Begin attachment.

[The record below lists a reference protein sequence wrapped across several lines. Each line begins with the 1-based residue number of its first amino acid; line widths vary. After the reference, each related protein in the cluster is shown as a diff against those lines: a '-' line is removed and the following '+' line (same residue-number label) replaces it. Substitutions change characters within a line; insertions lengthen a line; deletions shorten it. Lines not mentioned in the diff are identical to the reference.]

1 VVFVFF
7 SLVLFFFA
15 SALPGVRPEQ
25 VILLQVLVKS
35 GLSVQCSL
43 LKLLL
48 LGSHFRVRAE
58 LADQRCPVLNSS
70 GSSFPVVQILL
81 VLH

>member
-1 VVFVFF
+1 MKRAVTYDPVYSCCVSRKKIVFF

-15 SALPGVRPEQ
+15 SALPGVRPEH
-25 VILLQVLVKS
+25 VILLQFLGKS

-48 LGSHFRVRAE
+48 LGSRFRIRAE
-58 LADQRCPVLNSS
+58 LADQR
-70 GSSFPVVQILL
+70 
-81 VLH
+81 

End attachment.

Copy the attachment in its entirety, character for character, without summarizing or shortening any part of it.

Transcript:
[The record below lists a reference protein sequence wrapped across several lines. Each line begins with the 1-based residue number of its first amino acid; line widths vary. After the reference, each related protein in the cluster is shown as a diff against those lines: a '-' line is removed and the following '+' line (same residue-number label) replaces it. Substitutions change characters within a line; insertions lengthen a line; deletions shorten it. Lines not mentioned in the diff are identical to the reference.]

1 VVFVFF
7 SLVLFFFA
15 SALPGVRPEQ
25 VILLQVLVKS
35 GLSVQCSL
43 LKLLL
48 LGSHFRVRAE
58 LADQRCPVLNSS
70 GSSFPVVQILL
81 VLH

>member
-1 VVFVFF
+1 MKRAVTYDPVYSCCVSRKKIVFF

-15 SALPGVRPEQ
+15 SALPGVRPEH
-25 VILLQVLVKS
+25 VILLQFLGKS

-48 LGSHFRVRAE
+48 LGSRFRIRAE
-58 LADQRCPVLNSS
+58 LADQR
-70 GSSFPVVQILL
+70 
-81 VLH
+81 